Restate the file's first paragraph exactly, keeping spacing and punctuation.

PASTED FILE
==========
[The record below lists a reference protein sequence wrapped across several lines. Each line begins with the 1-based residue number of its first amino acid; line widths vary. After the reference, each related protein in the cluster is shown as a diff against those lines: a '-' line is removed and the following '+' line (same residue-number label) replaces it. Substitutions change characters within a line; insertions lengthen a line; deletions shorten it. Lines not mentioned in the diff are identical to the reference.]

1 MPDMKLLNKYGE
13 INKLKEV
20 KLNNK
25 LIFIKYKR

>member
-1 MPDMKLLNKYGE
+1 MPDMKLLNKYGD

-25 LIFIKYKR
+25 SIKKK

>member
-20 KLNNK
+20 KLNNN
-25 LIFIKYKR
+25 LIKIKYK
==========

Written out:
[The record below lists a reference protein sequence wrapped across several lines. Each line begins with the 1-based residue number of its first amino acid; line widths vary. After the reference, each related protein in the cluster is shown as a diff against those lines: a '-' line is removed and the following '+' line (same residue-number label) replaces it. Substitutions change characters within a line; insertions lengthen a line; deletions shorten it. Lines not mentioned in the diff are identical to the reference.]